Saturday, May 24, 2008

Old enough to know better?

The Tennessean provided this look at the last days of former Lt. Governor John Wilder in the 105th General Assembly. The comments on the story go on for pages. Here's one comment that is a little too typical of the responses:

I for one, am glad the is gone. The bad part is ...............HE WAITED TOO LONG....................He should have retired 20 years ago. A person that old can not "think straight". Guess he liked the POWER and the money it brought.

It makes me wonder whether these people's grandfathers used to beat them or something. The fact is that the people of Senator Wilder's district continued to reelect him to office, and his colleagues until last year continued to elect him as Speaker. That doesn't make him impervious to question or attack. Far from it. I recall that he said something to the effect of "Adam and Eve, not Adam and Steve" when the marriage amendment was working its way through the Legislature.

But all this talk about age is claptrap. Youth in itself does not make good legislation. I can certainly think of some younger members of the House whose bills and debate comments must originate in one of the black holes of the cosmos that Senator Wilder often alludes to. It's all right up there with "I'm not sure the country is ready for a black president" or the constant comment on their appearance that women officeholders and candidates endure from talking heads.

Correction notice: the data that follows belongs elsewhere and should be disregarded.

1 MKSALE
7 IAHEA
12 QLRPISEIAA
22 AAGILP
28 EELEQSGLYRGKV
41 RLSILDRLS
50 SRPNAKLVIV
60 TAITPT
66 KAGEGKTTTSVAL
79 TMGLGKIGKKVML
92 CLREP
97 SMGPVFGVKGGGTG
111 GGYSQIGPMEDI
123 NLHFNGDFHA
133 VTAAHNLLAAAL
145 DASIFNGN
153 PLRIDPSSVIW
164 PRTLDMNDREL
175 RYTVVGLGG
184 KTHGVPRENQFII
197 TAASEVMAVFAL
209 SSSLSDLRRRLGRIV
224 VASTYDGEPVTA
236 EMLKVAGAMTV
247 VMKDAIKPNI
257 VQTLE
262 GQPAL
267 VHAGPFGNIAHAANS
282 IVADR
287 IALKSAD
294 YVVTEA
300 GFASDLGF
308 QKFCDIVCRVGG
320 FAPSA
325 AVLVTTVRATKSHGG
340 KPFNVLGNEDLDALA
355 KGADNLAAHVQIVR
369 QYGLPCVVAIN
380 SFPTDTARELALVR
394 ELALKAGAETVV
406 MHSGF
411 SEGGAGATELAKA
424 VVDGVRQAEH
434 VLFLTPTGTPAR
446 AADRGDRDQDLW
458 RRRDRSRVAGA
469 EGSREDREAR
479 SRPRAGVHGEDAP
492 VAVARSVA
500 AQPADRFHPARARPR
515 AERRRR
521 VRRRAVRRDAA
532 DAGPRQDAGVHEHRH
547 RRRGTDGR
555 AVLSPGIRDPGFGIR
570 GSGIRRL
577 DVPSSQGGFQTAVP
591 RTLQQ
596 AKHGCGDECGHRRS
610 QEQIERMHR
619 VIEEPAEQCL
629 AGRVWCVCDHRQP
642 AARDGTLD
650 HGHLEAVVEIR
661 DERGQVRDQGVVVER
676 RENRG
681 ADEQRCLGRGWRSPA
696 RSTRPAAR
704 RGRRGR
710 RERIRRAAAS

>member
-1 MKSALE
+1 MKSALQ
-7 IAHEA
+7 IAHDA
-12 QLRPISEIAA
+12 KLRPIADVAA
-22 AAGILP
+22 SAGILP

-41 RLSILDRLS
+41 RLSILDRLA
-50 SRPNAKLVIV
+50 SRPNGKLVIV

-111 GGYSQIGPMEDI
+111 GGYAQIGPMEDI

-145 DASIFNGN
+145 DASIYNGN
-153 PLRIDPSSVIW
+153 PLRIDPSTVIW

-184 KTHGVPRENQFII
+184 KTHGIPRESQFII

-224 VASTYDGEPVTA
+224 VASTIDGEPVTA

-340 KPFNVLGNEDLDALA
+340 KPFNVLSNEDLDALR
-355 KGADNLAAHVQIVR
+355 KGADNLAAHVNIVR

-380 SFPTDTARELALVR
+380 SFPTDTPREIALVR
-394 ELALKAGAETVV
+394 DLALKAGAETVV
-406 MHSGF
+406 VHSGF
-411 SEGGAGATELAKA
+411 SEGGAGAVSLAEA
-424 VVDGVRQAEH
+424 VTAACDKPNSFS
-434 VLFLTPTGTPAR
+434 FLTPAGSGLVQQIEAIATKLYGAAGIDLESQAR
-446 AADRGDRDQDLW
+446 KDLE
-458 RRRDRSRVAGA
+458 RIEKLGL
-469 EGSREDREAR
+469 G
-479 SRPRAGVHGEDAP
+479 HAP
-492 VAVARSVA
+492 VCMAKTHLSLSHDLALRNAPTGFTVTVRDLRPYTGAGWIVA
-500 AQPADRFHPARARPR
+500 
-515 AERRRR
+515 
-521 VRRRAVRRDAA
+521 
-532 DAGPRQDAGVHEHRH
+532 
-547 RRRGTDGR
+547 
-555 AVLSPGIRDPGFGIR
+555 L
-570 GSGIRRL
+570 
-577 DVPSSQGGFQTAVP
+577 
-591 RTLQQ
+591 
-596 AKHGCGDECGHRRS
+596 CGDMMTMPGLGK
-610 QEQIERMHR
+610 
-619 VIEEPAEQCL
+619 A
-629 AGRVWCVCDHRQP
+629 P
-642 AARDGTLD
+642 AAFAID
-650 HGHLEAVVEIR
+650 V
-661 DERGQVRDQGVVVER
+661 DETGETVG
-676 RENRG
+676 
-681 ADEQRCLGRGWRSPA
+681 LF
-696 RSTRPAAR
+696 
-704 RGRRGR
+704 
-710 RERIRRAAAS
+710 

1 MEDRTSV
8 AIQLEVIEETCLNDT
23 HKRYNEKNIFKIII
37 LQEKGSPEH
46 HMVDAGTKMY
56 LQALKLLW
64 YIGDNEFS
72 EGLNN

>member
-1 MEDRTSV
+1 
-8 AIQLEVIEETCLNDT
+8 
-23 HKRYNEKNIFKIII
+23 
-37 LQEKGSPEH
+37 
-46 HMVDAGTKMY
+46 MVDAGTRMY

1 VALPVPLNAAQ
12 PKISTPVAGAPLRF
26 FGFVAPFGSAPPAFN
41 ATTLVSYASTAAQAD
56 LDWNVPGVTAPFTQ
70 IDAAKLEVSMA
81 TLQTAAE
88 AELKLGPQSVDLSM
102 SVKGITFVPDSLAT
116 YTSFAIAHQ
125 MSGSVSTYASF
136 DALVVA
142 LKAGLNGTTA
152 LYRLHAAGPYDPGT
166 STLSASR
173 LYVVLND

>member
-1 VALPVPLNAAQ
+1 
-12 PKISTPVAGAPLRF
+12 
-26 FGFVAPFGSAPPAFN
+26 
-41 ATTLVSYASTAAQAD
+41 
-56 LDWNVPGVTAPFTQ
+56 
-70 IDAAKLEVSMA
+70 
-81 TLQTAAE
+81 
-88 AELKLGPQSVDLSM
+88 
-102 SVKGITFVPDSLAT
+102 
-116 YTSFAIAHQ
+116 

Policy please, and hold the prejudice.

Does anyone else see a gap in this story?

The Tennessean ran this story today about illegal immigrants/undocumented immigrants having the right to marry. I guess any time there is a story about marriage, the GLBT community could complain about being left out of it. But there were lines just too obvious in this piece to ignore. I checked my reaction with a few folks and, sure enough, they had the same response. Here's a sample:

1. "This is a very big deal," Nashville immigration lawyer Linda Rose said. "This is very good news for the immigrant community because now it restores a fundamental right. … It gives due respect and credit to the institution of marriage."